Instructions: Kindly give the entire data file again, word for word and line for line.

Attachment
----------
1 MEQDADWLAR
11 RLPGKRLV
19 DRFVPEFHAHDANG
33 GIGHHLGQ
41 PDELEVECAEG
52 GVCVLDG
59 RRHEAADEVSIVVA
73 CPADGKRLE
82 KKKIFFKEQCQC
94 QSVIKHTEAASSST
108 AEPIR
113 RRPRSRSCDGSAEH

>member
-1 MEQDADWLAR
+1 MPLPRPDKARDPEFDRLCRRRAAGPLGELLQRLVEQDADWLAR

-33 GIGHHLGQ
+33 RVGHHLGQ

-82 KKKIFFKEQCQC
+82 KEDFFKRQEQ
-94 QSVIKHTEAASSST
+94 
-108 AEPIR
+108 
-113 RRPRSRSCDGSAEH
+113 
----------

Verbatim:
1 MEQDADWLAR
11 RLPGKRLV
19 DRFVPEFHAHDANG
33 GIGHHLGQ
41 PDELEVECAEG
52 GVCVLDG
59 RRHEAADEVSIVVA
73 CPADGKRLE
82 KKKIFFKEQCQC
94 QSVIKHTEAASSST
108 AEPIR
113 RRPRSRSCDGSAEH

>member
-1 MEQDADWLAR
+1 MPLPRPDKARDPEFDRLCRRRAAGPLGELLQRLVEQDADWLAR

-33 GIGHHLGQ
+33 RVGHHLGQ

-82 KKKIFFKEQCQC
+82 KEDFFKRQEQ
-94 QSVIKHTEAASSST
+94 
-108 AEPIR
+108 
-113 RRPRSRSCDGSAEH
+113 